Fish boosts frozen food fortunes Published: 27 September, 2006
THE fortunes of frozen food in the UK may at last be turning the corner – thanks to a big helping hand from fish and seafood in general.
The British Frozen Food Federation reports that production in the 12 months to August 2006 did not show a decline and was marginally up at just under two billion tonnes.
The figures from market leader Taylor Nelson Sofres (TNS) suggest that the industry is at least stabilising and that overall sales volumes are not being lost to other sectors. The BFFF, which is calling for a frozen food revival, says this comparison is often wrongly highlighted by certain trade press commentators to give a misleading and incorrect impression of the industry.
The report also contrasts with a sobering analysis from Plimsoll Publishing Ltd in June that 20 per cent of frozen food companies could be in serious financial trouble.
The good news for the fish processing industry is that sales by value during the period increased by three per cent – from £556million to almost £570.5million, although the figures do not include the full impact of the recent surge in prices. Volume production of frozen seafood remained static at around 109,575 tonnes. The message is that the outlook for frozen fish remains fairly buoyant, thanks in part to the health message, although any sharp price fluctuations could alter this next year.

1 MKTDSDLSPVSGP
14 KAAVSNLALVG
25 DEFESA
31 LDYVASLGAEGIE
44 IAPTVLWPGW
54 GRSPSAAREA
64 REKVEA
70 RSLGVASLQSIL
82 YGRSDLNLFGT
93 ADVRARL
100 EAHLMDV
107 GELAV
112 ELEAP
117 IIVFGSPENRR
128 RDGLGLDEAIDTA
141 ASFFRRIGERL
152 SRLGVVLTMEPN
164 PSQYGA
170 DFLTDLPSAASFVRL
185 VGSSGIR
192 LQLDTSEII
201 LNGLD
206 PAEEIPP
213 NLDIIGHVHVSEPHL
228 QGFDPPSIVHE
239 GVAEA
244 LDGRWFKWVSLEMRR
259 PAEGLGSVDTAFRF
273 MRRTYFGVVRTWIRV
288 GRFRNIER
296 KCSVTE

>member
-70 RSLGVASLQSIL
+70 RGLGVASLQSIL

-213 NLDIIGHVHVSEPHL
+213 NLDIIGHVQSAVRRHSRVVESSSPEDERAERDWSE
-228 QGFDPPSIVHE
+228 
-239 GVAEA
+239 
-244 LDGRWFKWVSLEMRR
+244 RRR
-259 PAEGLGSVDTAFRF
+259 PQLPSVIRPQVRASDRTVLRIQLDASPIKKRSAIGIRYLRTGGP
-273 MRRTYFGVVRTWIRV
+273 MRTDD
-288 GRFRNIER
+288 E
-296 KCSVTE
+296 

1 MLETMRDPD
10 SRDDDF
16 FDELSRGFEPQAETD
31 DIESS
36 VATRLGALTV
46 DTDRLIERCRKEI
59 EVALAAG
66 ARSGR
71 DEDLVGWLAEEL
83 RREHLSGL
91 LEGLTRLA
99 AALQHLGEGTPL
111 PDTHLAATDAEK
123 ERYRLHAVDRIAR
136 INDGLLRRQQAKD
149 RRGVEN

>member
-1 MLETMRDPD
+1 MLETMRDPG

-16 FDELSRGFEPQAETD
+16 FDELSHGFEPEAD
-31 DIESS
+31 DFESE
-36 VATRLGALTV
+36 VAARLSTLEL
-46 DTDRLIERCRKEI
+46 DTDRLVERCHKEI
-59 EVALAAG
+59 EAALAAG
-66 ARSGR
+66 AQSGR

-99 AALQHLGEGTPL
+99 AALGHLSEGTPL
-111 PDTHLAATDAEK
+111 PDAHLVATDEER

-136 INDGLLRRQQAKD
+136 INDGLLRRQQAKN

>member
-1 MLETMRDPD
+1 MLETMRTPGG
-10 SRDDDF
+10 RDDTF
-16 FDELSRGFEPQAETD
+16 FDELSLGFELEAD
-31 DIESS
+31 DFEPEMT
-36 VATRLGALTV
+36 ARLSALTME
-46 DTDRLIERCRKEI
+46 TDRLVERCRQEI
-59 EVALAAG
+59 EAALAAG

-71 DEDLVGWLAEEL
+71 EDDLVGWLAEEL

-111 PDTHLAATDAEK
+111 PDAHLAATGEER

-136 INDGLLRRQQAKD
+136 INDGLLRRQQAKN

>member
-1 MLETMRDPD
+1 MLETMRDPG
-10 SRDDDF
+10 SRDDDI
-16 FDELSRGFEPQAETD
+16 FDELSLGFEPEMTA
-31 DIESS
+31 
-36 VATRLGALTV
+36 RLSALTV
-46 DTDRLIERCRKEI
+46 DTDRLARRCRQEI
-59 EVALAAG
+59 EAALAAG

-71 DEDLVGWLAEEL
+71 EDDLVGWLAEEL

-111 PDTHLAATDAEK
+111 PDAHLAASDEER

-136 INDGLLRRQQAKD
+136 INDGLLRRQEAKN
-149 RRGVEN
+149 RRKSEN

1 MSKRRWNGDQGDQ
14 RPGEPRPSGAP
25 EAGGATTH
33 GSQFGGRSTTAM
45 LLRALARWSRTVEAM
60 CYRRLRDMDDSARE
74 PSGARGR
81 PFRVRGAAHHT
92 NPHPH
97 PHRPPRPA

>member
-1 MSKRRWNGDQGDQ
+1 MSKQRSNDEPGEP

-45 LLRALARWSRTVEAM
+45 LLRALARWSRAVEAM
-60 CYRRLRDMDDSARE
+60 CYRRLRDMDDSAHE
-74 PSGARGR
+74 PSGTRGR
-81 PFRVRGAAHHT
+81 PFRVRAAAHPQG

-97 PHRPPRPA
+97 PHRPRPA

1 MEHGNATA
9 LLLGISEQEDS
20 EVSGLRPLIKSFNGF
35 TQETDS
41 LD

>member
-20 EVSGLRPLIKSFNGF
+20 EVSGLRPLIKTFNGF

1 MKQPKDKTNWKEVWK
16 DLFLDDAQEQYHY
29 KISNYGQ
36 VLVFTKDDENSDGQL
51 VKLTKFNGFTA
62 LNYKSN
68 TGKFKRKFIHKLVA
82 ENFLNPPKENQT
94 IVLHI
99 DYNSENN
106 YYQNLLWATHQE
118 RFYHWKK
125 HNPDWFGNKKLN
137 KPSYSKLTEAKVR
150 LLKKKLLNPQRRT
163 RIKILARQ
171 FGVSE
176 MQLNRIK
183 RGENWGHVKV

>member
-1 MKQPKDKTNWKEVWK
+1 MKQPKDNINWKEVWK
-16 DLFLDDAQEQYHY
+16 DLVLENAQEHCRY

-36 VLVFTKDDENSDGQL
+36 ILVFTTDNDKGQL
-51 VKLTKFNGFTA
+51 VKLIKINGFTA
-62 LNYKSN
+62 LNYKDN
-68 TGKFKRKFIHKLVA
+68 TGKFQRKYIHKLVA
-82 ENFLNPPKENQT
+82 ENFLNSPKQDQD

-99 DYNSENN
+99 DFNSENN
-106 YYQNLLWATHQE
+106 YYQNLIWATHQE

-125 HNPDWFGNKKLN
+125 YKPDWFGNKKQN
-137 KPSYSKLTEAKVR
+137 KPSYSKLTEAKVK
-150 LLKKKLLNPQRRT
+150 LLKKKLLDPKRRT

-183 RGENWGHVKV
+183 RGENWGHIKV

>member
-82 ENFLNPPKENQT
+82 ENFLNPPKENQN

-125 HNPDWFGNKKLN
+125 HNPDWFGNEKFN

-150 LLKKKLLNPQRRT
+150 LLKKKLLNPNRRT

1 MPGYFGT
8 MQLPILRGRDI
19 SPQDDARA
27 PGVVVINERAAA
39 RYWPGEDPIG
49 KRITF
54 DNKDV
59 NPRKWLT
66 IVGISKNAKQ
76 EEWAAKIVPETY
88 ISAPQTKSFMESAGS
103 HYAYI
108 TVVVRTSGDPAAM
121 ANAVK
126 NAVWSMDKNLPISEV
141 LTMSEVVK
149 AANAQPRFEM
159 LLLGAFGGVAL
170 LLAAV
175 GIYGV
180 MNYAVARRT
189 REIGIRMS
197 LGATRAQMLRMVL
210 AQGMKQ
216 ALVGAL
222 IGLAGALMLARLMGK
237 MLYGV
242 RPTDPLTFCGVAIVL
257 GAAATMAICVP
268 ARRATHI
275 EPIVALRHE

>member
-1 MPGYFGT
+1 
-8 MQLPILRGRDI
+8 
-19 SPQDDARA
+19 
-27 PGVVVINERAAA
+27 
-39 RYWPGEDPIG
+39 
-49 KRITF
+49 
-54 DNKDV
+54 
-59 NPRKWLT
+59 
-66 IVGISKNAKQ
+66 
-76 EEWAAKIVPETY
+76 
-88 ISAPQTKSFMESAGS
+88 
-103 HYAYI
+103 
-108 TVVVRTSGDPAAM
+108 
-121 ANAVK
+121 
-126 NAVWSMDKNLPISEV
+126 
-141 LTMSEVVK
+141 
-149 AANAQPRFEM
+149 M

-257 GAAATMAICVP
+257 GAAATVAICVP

The BFFF director general Alf Carr again repeated his warning that supermarket price wars, excessive discounting and other promotional measures were damaging the image of frozen food as being “cheap and cheerful”.
And the TNS report generally does not reflect the gloom that some commentators are trying to foster. He says: “In fact TNS report suggests a contrary picture with a virtually established sales value, although different categories will fluctuate from time to time.”
The one downside from the report is that frozen ready meals, including seafood based meals, showed a drop of around eight per cent in value and five per cent in volume. The BFFF said it was to be hoped that the new owners of Birds Eye (the private equity group Permira) would help to address this situation in an area where Unilever had market leadership.
“And we hope that multiples will drive their own-label ready meals back up market, where they should belong,” Mr Carr added. He said: “There are still great opportunities for frozen ready meals and a cheap and cheerful approach is not wanted by the public.
“The BFFF feels that with sales volumes stabilising and a new attitude from market leaders in supply and retailing, the time is right for a long overdue frozen food revival. Frozen is still the best way to preserve the active life and quality of our food.”
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